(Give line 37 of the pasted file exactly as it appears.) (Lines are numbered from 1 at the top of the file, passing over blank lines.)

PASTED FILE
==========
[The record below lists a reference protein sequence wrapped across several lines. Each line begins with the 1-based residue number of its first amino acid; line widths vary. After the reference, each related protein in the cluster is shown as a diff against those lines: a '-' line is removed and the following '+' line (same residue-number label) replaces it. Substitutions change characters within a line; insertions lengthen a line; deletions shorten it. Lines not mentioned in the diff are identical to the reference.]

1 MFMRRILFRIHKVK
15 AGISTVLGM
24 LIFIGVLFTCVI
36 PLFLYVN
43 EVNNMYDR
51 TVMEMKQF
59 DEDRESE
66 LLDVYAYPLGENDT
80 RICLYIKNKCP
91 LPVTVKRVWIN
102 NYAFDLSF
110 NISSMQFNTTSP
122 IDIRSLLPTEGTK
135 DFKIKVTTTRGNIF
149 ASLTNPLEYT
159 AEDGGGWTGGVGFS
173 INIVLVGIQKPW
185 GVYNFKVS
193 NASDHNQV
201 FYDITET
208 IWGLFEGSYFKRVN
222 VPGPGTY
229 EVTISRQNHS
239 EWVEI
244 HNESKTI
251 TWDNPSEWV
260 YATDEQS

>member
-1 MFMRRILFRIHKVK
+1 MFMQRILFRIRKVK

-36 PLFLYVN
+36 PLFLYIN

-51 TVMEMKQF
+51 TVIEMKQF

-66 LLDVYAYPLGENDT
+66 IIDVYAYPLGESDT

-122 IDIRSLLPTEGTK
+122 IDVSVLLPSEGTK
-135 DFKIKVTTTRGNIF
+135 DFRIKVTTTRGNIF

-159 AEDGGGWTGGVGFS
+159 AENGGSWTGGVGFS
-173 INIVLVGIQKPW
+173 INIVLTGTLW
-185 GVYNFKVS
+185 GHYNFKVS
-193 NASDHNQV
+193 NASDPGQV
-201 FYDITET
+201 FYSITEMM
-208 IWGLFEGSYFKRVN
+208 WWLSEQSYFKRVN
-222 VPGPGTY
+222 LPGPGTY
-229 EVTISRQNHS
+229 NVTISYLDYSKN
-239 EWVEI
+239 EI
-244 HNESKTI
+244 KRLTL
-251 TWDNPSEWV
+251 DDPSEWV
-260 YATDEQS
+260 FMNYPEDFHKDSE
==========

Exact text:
+66 IIDVYAYPLGESDT